In the top image there is fine textural detail visible in the sunlit karri hazel to the left and in the middle of the print, which is not clearly visible on the monitor reproduction. Likewise some of the shadow detail is not as clear on the monitor. I could have scanned the negative then manipulated it in photoshop to approximate the silver print, but I wanted to avoid that and show the unmounted, untoned 11×14 inch silver gelatin print complete with slightly curled edges!  The print will be trimmed and dry mounted, so I don’t print with generous white borders which would be a waste.

Overall I am pleased with the progress made on this difficult negative, given that the contact proofs were so uninspiring. The additional exposure given at the base of the footbridge has worked well in the print. I will view the print for a while, as I feel there are other areas of the print that I may wish to fine tune before I am satisfied I have done my best with it.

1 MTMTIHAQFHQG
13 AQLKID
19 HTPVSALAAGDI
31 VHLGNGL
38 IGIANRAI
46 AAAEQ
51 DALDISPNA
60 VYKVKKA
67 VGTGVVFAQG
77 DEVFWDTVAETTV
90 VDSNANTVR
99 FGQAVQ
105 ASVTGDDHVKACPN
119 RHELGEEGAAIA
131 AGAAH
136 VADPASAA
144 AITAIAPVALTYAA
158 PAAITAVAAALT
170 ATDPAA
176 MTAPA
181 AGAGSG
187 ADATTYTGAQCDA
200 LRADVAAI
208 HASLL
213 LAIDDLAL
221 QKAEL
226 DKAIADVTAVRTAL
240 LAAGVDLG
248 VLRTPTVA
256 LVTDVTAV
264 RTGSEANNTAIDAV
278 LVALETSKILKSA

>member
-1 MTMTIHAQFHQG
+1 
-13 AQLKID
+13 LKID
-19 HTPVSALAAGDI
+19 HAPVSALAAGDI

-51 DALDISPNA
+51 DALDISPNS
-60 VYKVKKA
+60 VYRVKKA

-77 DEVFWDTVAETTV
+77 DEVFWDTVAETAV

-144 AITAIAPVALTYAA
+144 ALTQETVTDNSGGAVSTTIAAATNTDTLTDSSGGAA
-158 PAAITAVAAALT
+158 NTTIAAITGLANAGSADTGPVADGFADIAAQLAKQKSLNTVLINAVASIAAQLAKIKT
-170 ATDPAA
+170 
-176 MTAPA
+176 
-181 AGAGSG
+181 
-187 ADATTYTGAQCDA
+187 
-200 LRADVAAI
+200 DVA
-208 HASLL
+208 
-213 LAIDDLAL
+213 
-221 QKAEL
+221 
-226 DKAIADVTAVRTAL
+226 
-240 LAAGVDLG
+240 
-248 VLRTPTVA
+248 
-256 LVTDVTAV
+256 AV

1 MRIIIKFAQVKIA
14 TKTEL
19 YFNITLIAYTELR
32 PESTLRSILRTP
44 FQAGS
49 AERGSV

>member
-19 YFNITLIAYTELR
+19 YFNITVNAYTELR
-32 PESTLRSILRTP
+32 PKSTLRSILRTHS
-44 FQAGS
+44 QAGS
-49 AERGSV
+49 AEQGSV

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Photo Canning River Kent St Weir Perth recent rain

Kent St Weir Canning River

Photo Canning River Kent St Weir Perth.  Printed this morning in my darkroom, I made this image last weekend just after some recent rain. It was rather impromptu in one sense. I had been out earlier walking the dog, minus my camera, and noticed that in the late afternoon the weather had abated and everything was becoming wonderfully still. When I returned home I grabbed by 2 1/4 square camera and went back to the river in the fading winter light.

This image is of the Kent Street Weir, using my Bronica SQA and 105mm lens. Exposure time was 8 seconds at about f16. Film was TMax 400 developed with LC29, with slightly less than normal development. Scan is from a 7.5 x7.5 inch Foma RC print.

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Laundry shed Margaret River

Margaret River Australia